Recently there has been an increase in online Play Therapy, Art Therapy and Dramatherapy courses cropping up that are delivered through online training platforms for as little as £49 upwards.

This seems like a brilliant deal to learn some Play & Creative Arts Therapy techniques that can be used with children. What’s not to like about the promise of a cheap, DIY course that promises to enable you to provide ‘therapy’ to vulnerable children?

If it seems too good to be true, that’s because it is!

For those of us working in the therapy profession, seeing courses like this advertised is extremely worrying and frustrating. Qualified Play & Creative Arts Therapists have studied for a minimum of 2 years at postgraduate level (or if you’re anything like me, are still studying 7 years later) and have invested a lot of time and money into becoming a qualified therapist, because it’s what we believe in. It is not something that you can learn online.

The reason you cannot qualify as a therapist online is that some of the concepts, although intellectually simple to understand, are far more difficult to integrate in practice. This is because each and every one of us has our own experience of childhood that we have to understand, on a deep level, before we can start working with children in therapy. During therapy training, therapists will usually undergo in depth personal therapy to help them understand their own emotional triggers from childhood, so that they can recognise this in the context of therapy. For example, in my own experience I was bereaved as a child, so when I work with a bereaved child there are all sorts of feeling that surface for me that can be painful. If I’m not fully aware of this, I could project my feelings onto the child. This would do more harm than good to the child’s therapeutic process.

Not only is this exploration done in personal therapy, but it is also done in therapy training. Though theory is covered in depth, there is also a lot of experiential work to help trainees understand just how powerful the mediums of Play & Creative Arts are in healing emotional wounds. Until a person has experienced this for themselves, they are not in the position to understand the unmet needs of the most vulnerable children.

This is not to say that you cannot learn from the online courses. There should be good amounts of theory and some helpful tips that can be picked up. But you cannot practice as a Play & Creative Arts Therapist without having the proper training. In addition to this, practitioners also need to have a minimum of 1.5 hours of clinical supervision per month with a suitably qualified senior therapist to make sure that their practise is safe. Therapists need to hold a membership to a governing body (such as BAPT, PTUK or BACP) to ensure they are practicing ethically, plus they need to be covered by their own insurance policy. Working outside of these boundaries is not acceptable and it is not safe. In no uncertain terms, you  could be doing more harm than good if you are not qualified to do the work.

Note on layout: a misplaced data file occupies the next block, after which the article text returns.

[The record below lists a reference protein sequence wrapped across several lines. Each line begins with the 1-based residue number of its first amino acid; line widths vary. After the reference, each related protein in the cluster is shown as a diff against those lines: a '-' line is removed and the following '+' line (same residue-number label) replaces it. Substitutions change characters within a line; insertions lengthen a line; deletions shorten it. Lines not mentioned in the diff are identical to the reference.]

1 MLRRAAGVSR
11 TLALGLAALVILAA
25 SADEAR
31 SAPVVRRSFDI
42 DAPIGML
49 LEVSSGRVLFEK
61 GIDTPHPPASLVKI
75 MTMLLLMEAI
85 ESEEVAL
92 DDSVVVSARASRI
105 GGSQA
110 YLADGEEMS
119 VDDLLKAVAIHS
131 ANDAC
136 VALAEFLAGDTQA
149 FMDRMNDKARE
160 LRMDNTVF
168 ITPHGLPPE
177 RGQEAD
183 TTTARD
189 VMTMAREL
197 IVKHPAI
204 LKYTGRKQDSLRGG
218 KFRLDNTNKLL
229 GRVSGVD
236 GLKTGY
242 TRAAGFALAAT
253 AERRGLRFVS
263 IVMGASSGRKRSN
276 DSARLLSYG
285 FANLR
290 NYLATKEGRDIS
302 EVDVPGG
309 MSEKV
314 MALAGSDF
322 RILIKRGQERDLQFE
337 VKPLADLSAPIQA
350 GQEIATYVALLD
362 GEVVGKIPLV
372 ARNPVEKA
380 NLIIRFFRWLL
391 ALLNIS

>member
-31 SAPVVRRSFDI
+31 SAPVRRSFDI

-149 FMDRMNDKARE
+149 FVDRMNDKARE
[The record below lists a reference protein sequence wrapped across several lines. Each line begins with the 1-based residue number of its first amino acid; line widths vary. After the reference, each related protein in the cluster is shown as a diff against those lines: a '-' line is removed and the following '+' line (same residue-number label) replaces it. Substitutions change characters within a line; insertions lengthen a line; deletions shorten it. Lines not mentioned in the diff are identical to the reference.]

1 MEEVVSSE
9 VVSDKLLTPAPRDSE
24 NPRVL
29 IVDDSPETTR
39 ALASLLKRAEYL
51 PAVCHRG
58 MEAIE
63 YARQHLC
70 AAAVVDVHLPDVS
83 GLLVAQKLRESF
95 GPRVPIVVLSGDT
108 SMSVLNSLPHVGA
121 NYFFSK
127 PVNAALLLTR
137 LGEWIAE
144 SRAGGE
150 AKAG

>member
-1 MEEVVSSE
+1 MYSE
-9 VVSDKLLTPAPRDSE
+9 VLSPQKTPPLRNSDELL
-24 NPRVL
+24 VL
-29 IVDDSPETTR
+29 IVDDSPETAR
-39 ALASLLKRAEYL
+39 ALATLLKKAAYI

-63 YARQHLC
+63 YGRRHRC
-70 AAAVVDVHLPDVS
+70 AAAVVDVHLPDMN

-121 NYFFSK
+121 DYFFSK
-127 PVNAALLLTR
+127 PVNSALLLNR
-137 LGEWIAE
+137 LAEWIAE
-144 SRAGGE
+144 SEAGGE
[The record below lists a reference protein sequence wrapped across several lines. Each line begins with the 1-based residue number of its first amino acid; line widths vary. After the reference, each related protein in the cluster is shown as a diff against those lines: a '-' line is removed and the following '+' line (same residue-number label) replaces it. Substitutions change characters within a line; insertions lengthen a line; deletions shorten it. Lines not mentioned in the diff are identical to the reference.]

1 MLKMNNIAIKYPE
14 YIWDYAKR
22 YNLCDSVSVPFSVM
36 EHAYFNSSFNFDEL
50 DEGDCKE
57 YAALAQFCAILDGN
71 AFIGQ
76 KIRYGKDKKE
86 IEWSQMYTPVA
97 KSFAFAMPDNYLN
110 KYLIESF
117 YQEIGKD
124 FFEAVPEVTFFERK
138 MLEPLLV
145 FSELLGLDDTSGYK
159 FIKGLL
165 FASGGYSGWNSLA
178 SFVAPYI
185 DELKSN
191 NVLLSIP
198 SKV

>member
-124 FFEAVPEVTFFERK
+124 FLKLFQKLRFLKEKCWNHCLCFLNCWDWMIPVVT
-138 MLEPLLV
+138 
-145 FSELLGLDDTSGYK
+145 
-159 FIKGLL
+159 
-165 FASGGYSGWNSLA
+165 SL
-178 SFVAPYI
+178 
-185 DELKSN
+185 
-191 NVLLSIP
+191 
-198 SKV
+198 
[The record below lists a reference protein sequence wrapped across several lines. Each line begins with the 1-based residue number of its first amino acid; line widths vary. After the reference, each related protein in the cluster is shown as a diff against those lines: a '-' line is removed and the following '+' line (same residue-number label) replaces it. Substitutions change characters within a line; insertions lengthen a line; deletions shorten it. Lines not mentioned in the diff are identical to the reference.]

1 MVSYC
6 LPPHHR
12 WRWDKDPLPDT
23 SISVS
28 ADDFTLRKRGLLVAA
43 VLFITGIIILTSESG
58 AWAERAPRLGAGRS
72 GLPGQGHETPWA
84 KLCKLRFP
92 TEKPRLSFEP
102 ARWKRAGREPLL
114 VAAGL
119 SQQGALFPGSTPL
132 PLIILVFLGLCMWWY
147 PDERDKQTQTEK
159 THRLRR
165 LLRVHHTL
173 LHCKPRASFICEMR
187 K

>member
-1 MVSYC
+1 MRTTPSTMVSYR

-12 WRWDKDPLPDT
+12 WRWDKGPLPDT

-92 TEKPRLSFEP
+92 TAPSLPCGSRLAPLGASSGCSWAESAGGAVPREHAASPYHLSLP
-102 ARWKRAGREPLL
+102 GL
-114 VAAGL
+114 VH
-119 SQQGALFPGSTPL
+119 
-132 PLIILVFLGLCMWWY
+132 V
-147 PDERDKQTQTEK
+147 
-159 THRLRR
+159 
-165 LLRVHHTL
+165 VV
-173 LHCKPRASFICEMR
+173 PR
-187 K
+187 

Part of the challenge is that there’s a lack of education around what Play & Creative Arts Therapies are. Sometimes people can think children are ‘just playing’ or ‘just having a nice time’. As qualified and skilled therapists you know that this is rarely the case. In every interaction in therapy there is a wealth of emotion, of experience and sometimes of trauma that needs to be understood. Play is a child’s natural language and therefore we need to be experienced and qualified to understand what this means for each individual.

However, you should never pass up the opportunity to play with a child if you can! They need play, and when this is done within a caring and kind context with an adult they trust, it can bring about significant emotional benefits. It just shouldn’t be called ‘therapy’ if the person delivering it is not a qualified therapist.

If you’re really interested in training as a Play Therapist why not join one of PTUK’s Introduction to Play Therapy days? It will cost you around the same as an online course, but you will get a real taster of what Play Therapy is all about.

Alternatively, if you’re interested in learning some skills from therapists, why not attend one of our Space to Shine training events? This one day course will teach ethical approaches to children’s mental health, without you needing to be a qualified therapist. There is so much that can be done outside of the therapy room by people who are naturally compassionate, empathic and caring. We provide essential skills which can be practiced safely AND have the maximum impact on the lives of the children in your care. Our next course is April 20th at Clear Sky’s Head Office in Little Wittenham. Click here to book.